This video explains the meaning and use of the phrases containing the verb 'hit' in English. We show you how to use them with some easy examples to help you learn this phrasal verb so you can use it in spoken and Business English. We include the expressions 'hit the beach', 'the storm hit', 'hit by the news', 'to be hit badly by', 'hit the ground running', 'hit a home run', 'hit the big time', 'a big hit', 'hit the nail on the head' and more.
As the video shows, 'hit' is very versatile, with a wide range of uses in both a social and professional context, usually in an informal manner. To make it a little easier to understand how and when to use this word, the examples given in the video have been grouped according to their meaning below:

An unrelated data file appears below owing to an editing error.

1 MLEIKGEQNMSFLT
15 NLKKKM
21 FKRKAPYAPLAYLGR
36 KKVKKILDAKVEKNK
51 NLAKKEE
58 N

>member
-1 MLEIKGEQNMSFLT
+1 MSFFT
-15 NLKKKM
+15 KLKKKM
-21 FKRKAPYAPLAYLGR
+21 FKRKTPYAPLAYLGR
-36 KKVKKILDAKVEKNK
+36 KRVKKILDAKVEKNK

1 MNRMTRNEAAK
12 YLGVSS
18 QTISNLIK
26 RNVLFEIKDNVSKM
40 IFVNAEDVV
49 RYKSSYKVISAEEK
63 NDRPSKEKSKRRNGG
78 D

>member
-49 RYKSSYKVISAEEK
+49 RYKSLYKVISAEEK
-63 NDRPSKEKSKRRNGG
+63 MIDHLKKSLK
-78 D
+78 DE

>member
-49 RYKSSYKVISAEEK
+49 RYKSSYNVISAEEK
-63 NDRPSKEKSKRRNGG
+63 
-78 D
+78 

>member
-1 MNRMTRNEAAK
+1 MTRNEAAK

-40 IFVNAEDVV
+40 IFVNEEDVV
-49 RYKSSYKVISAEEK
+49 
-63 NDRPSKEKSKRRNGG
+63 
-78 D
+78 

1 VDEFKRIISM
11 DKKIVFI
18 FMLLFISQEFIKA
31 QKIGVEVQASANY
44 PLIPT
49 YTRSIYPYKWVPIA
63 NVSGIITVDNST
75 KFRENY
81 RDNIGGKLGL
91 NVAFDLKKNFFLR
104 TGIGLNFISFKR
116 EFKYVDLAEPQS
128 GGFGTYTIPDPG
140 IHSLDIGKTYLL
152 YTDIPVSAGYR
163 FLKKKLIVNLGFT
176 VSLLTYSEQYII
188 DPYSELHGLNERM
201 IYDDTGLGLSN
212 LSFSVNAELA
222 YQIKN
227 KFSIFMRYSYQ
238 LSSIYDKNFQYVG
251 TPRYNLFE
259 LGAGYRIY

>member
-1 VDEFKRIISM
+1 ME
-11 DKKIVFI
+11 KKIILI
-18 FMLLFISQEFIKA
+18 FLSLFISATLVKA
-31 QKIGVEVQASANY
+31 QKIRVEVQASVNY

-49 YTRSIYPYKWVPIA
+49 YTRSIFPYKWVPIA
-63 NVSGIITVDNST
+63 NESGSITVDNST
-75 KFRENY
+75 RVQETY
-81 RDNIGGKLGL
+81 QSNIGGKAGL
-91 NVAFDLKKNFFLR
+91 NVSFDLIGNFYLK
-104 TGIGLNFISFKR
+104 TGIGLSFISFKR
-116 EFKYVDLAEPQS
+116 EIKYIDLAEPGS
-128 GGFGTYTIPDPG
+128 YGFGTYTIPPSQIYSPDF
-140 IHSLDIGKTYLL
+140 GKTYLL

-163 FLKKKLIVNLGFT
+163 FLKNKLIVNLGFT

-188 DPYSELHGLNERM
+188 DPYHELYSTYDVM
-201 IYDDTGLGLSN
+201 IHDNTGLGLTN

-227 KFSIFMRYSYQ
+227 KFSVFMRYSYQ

Hit the beach, gym, shops, pub, books etc. - hit in this context essentially means 'to go to' or to engage in a specific activity. Its use here implies purpose and energy.
The storm hit, hit by the news, hit badly by - if something 'hits' in this sense, it impacts something or somebody in a negative and often forceful way.
Hit the ground running, hit a home run, hit the big time, a big hit, hit the nail on the head - these phrases are often used informally, particularly in a professional context, to refer to success, or something, such as an idea or plan, that is exactly right, or has gone exactly as intended or hoped.
Hit rock bottom, hit the wall - these phrases are the opposite of those listed above. They express failure, a lack of progress, or a difficult period in somebody's life.